Oprandi v. Warden Ohio Reformatory for Women
REPORT AND RECOMMENDATION that this action be dismissed. Objections due w/in ten (10) days. Signed by Magistrate Judge Terence P Kemp on 4/1/2009. (kk2)
IN THE UNITED STATES DISTRICT COURT FOR THE SOUTHERN DISTRICT OF OHIO EASTERN DIVISION SANTA YSABEL OPRANDI, Petitioner, v. WARDEN, OHIO REFORMATORY FOR WOMEN, Respondent. REPORT AND RECOMMENDATION Petitioner, a state prisoner, has filed the instant petition for a writ of habeas corpus pursuant to 28 U.S.C. §2254. This matter is before the Court on its own motion to consider the sufficiency of the petition pursuant to Rule 4 of the Rules Governing Section 2254 Cases in the United States District Courts. For the reasons that follow, the Magistrate Judge RECOMMENDS that this action be DISMISSED. According to the petition, petitioner challenges her February 20, 2007, conviction after a jury trial in the Perry County Court of Common Pleas on charges of possession of crack cocaine and aggravated possession of drugs. The trial court sentenced petitioner to seventeen years incarceration. On January 16, 2008, the Ohio Fifth District Court of Appeals affirmed petitioner's convictions and sentence. State v. Oprandi, 2008 WL 170683 (Ohio App. 5th Dist. January 16, 2008). On June 18, 2008, the Ohio Supreme Court dismissed petitioner's subsequent appeal. State v. Oprandi 118 Ohio St.3d 14162 (2008). On March 19, 2009, petitioner filed the instant pro se petition for a writ of habeas corpus pursuant to 28 U.S.C. §2254. She alleges that she is in the custody of the respondent CASE NO. 2:09-cv-211 JUDGE SMITH MAGISTRATE JUDGE KEMP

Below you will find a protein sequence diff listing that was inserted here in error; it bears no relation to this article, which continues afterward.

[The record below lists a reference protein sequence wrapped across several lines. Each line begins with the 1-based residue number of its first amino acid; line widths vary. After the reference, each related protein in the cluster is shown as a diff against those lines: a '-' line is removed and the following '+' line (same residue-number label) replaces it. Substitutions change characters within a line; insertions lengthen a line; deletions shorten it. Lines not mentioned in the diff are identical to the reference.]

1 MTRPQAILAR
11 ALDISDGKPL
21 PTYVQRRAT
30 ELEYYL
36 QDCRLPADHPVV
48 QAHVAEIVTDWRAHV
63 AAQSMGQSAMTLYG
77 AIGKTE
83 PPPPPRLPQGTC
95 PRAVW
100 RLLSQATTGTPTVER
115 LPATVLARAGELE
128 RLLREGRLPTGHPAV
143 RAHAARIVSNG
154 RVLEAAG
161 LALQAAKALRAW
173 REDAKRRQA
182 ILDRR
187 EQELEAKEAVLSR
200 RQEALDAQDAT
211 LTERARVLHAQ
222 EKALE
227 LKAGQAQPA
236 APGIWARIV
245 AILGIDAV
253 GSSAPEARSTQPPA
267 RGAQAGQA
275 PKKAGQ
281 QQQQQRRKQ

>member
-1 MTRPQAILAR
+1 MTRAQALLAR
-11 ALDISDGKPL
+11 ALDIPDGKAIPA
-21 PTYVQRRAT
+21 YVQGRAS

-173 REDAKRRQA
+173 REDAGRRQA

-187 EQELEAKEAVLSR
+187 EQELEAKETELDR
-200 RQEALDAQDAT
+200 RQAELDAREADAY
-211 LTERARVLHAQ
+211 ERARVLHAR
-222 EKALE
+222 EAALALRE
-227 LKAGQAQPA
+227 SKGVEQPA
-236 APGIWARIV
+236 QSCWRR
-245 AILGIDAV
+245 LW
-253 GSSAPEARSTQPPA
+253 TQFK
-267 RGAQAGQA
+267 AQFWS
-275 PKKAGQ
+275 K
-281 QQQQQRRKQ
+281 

in violation of the Constitution of the United States based upon the following grounds: 1. Sue Primmer was identified in paragraph 4 of the affidavit as a source of information for Deputy Hawks. She testified that no direction was given as to the purported methamphetamine was located. Deputy Brent Tysinger of the Perry County Sheriff's Office stated he had a phone conversation with the property owner. He did not participate in the search. He had no evidence of crack cocaine, cocaine, or methamphetamines. Officer Hawks further admitted the inventory included a reference to a "plastic baggy with unknown white substance." 2. Appellant's Fourth Amendment rights to be free of warrantless searches and seizures were violated when the trial court issued a search warrant that was based upon information contained in an affidavit that was knowingly false or recklessly disregarded meriting reversal. 3. The court erred in denying motion of defendant appellant to suppress in that the search warrant did not with particularity describe the items to be seized. Petitioner asserts, in all of her claims for relief, that she was denied a fair trial based upon the State's alleged violation of the Fourth Amendment to the United States Constitution. For the following reasons, this Court cannot grant her relief on those claims even if they have merit. As a general matter, the federal courts may grant relief to a state prisoner who was convicted in violation of rights guaranteed by the United States Constitution. See 28 U.S.C. §2254(a) ("a district court shall entertain an application for a writ of habeas corpus in behalf of a person in custody pursuant to the judgment of a State court ... on the ground that [s]he is in custody in violation of the Constitution or laws or treaties of the United States"). However, the United States Supreme Court has decided that a claim that evidence was 2